Andover students and teachers will be seeing a change to their school day starting in the fall of the 2019-2020 school year when fifteen minutes will be added to the school day.

Mr. Shea, an English teacher at Andover High as well as a member of the union team that took part in the last faculty contract negotiating process, said that the main questions people are asking about this decision involve why we are having the extension and how these fifteen minutes will be used. Shea said, “It will help give a little bit of relief to our typical day, depending on how the time is used, which hasn’t been determined yet…. The fifteen minutes could give us a little bit more passing time, maybe a few extra minutes for lunch, and allow us to breathe a little bit more during the school day.”

Mrs. Walke, another English teacher at Andover High, has the hope that these fifteen minutes will turn into time well spent.. She posed a question: “What will this end up looking like and where will that time go?” Most teachers and students alike can probably sympathize with this statement: if the day is fifteen minutes longer, those fifteen minutes better be worthy.

Superintendent Sheldon Berman is ready and excited for this change to take place. Berman believes that adding time to the day will be “a very positive change because it provides more time for teachers to go into greater depth and for students to develop deeper understandings.” According to Berman, the reason why the School Committee wants to extend the day is because Andover has one of the shortest school days compared to other schools in the Merrimack Valley.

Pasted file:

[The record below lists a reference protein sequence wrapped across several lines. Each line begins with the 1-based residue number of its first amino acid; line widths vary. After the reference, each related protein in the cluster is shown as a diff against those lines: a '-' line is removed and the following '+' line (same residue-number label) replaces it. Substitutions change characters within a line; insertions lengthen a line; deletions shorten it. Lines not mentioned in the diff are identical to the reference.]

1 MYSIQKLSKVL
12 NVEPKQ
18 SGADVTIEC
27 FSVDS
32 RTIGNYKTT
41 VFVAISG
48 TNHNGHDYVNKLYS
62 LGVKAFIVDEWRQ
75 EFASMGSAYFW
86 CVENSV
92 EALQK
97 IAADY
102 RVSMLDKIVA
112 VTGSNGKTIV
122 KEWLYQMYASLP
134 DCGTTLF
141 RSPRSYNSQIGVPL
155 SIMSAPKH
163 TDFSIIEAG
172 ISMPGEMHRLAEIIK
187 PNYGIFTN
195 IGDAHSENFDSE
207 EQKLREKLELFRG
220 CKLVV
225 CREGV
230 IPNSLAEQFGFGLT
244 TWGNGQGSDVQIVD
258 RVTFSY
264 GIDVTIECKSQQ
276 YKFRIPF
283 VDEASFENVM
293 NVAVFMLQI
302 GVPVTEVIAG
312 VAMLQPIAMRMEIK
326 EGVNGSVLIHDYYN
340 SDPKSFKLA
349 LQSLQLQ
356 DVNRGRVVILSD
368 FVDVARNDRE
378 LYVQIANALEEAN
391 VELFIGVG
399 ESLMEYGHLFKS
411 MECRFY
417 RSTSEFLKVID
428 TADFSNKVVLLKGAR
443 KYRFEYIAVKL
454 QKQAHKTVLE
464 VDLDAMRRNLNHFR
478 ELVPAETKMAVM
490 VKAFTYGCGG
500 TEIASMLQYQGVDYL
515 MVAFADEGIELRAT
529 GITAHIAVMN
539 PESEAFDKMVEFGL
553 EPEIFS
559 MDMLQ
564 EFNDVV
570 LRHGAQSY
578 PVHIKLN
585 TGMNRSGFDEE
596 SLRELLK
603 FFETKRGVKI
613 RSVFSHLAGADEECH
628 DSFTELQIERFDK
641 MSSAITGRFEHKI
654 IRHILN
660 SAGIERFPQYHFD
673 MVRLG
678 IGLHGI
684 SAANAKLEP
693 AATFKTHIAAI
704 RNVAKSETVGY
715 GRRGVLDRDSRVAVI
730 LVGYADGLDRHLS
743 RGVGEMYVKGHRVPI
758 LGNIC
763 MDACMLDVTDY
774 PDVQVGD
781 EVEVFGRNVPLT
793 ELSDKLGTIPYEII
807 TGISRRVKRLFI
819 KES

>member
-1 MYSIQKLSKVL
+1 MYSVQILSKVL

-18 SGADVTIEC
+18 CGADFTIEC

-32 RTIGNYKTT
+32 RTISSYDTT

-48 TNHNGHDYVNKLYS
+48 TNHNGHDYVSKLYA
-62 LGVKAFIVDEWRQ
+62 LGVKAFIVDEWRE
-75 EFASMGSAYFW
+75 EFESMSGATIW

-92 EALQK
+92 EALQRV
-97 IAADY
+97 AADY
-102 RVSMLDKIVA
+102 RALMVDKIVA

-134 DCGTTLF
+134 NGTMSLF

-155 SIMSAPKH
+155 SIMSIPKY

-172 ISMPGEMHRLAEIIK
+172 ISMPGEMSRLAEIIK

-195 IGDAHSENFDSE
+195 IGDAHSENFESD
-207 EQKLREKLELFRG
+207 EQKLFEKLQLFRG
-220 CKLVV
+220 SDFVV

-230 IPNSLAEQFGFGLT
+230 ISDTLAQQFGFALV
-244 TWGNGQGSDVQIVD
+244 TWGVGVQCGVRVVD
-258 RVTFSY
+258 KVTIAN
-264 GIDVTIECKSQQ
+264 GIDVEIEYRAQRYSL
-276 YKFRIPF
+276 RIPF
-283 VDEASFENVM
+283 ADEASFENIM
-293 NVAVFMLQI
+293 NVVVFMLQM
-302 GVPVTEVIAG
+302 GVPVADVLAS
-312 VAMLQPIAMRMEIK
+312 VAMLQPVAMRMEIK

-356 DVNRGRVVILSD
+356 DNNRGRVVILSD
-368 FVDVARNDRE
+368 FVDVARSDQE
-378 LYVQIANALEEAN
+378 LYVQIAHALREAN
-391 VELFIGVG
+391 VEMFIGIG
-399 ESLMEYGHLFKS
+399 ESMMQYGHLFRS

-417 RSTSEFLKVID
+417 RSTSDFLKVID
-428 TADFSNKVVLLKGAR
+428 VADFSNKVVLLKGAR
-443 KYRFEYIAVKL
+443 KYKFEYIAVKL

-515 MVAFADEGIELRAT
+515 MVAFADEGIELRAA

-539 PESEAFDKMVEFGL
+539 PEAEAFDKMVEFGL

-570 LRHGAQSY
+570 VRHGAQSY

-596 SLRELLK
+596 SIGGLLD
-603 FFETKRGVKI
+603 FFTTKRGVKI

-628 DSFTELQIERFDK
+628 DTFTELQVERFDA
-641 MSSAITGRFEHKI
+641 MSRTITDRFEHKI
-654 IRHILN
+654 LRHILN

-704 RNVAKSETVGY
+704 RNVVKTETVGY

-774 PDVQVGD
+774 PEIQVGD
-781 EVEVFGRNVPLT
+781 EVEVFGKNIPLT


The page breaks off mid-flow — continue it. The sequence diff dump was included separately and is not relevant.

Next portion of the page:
The fifteen-minute time increase was not a decision that was easily made. Mr. Shea said, “We finally decided on fifteen minutes, as one party wanted more and one party wanted less. It took us some time to get there, but coming to the fifteen minutes wasn’t that hard.”

“Change is hard for all of us,” said Shea. “We did push it to the third year [of the contract] instead of doing it right away. We thought it was important to extend the day, but also to give it some time to really think about how we’re going to use the time versus just sticking fifteen minutes in. My only hope is that between this year and next year we will have a very thoughtful discussion about what’s best for kids, and how we can really harness that fifteen minutes of time.”

The additional fifteen minutes will total to an additional seventy-five minutes per week, which would then, over the course of the entire school year, add up to about seven additional school days.

By Mia Wood